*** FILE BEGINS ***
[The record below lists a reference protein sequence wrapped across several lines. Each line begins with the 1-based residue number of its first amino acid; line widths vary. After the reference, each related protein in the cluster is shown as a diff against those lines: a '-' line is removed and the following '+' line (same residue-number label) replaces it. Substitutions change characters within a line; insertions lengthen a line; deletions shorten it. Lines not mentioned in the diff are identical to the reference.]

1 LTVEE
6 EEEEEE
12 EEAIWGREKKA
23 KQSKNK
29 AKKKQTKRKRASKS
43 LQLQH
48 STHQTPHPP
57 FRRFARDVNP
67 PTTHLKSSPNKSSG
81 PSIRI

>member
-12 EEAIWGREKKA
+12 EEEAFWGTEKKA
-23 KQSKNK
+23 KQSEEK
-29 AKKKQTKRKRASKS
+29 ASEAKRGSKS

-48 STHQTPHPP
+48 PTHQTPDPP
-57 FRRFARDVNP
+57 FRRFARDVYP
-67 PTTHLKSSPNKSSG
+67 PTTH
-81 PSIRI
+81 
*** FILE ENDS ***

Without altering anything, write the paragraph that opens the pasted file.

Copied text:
[The record below lists a reference protein sequence wrapped across several lines. Each line begins with the 1-based residue number of its first amino acid; line widths vary. After the reference, each related protein in the cluster is shown as a diff against those lines: a '-' line is removed and the following '+' line (same residue-number label) replaces it. Substitutions change characters within a line; insertions lengthen a line; deletions shorten it. Lines not mentioned in the diff are identical to the reference.]